Posts Tagged ‘direct mail’


The Last Contest on Facebook

In Facebook,Revenue Generation on November 28, 2011 by radioray1025 Tagged: ,

If you remember the famous Last Contest by Jack McCoy on KCBQ San Diego, you are older than me (I only heard the airchecks–really)  But there is a way you can play something similar, generate revenue, add fans to your Facebook page, get viral exposure, AND have a shot to add a bit of listening to the station for ratings pop.

First, lets grab a few concepts you already know or have probably seen at some point.  Of course there’s Jack’s famous (and probably still owned by him) Last Contest with perhaps the greatest on air imagery and promos ever.  The killer promotion of the 80’s was the Incredible Prize catalog or similar contests (Checks in the Mail, etc).  While direct mail worked then (and still works today) radio can not or will not spend the cash for it.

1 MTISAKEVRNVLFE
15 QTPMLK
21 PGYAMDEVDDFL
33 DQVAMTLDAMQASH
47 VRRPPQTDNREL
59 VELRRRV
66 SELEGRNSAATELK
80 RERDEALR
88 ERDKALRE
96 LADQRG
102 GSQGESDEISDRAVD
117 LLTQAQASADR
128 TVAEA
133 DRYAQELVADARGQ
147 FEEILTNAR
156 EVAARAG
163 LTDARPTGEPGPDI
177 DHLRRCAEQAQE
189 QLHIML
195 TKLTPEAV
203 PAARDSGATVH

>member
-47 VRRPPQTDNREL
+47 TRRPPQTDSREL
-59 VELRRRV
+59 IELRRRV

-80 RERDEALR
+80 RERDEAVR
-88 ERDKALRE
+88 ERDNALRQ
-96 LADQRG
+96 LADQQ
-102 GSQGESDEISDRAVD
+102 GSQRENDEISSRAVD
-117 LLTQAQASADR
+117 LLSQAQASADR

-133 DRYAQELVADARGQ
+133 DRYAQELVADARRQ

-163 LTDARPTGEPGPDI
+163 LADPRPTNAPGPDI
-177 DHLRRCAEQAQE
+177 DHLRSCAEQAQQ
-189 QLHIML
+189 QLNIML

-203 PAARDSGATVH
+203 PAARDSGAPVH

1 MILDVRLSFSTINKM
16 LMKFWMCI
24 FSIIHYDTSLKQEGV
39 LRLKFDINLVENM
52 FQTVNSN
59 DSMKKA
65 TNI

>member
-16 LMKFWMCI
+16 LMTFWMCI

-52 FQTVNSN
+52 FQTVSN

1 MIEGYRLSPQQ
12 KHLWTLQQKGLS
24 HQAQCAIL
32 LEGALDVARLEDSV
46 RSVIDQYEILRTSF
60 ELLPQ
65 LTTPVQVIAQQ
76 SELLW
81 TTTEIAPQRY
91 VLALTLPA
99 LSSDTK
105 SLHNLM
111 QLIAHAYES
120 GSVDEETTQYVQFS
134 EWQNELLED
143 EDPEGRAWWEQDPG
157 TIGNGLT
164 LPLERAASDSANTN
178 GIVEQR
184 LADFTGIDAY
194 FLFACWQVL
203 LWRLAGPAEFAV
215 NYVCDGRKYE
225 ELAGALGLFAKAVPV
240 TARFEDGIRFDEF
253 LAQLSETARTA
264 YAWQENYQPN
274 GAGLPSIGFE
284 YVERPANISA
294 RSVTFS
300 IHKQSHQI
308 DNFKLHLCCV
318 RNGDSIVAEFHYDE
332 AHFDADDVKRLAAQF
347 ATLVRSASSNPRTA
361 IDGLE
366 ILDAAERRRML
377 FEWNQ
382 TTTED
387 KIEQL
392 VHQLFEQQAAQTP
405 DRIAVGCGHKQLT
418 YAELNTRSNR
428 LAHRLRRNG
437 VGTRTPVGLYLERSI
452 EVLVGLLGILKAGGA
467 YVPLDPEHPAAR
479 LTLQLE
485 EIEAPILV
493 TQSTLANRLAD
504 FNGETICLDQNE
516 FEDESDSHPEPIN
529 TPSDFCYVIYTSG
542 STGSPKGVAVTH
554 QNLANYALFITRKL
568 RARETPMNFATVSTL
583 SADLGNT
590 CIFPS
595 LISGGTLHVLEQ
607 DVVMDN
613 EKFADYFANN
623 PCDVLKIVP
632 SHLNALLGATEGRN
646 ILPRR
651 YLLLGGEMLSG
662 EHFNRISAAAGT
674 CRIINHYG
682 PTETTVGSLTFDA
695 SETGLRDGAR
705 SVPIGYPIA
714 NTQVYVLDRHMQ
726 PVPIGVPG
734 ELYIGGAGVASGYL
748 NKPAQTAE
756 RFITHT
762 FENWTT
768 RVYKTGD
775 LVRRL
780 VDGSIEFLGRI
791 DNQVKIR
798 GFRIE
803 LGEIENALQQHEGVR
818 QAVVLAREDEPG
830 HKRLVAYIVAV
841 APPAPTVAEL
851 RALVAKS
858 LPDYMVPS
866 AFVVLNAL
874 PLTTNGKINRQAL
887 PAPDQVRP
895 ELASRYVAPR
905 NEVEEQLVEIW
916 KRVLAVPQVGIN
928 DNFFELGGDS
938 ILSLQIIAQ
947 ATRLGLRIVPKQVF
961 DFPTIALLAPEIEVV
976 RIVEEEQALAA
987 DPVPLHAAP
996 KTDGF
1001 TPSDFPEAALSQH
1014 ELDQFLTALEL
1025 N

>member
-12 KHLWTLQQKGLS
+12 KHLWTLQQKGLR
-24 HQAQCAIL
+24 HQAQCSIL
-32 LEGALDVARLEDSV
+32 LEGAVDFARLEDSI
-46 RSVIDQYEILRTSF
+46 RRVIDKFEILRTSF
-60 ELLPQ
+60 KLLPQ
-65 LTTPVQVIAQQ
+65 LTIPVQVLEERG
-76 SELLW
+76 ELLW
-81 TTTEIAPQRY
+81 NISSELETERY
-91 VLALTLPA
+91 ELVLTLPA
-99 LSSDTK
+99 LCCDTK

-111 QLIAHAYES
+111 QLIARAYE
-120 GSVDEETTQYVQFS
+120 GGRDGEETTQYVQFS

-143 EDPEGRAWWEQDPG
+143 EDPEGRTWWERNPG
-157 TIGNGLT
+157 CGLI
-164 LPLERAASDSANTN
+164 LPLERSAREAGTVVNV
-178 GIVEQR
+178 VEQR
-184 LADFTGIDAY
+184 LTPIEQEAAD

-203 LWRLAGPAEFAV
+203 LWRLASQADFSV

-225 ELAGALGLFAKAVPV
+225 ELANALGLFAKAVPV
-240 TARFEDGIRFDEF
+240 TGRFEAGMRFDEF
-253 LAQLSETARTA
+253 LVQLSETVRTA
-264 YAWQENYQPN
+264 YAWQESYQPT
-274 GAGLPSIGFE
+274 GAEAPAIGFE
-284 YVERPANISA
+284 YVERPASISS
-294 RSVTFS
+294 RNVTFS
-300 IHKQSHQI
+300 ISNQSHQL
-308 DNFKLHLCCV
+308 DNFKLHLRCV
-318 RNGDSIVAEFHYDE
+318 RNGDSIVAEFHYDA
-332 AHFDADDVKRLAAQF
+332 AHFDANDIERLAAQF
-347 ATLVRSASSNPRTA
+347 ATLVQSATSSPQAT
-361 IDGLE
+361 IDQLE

photo from

Here’s how to make your own.  Thanks to IKEA, we already have a model that works.  With this particular promotion, be certain you use a third party Facebook app to execute to stay within Facebook TOS guidelines.

  1. Post a “prize photo” or “photo gallery” (preferably with client prizes a listener might want to win)
  2. Have listeners “tag” the photos of the prize they want to win
  3. Call either prizes or listener names on the air to get winners.
  4. You might even trickle the prizes into the gallery to draw more activity

IKEA had a bit of a different take on the promotion, but it’s the same basic idea.

The third party app keeps you on the good side of Facebook TOS.  I’d suggest a good quality site (and yes the app WILL cost you a little bit of money between $30-$100) like SocialAppsHQ as an operator.

You get juice and cash from good client prizes, add fans to your Facebook page, and get in the news feed of your listeners (through photo tagging) which attracts THEIR Facebook fans to your page and your station.  The execution of a radio contest is something you already know better than anyone else.

It’s simple.  It makes use of the viral nature of Facebook.  And it could influence a few diary mentions as a side benefit.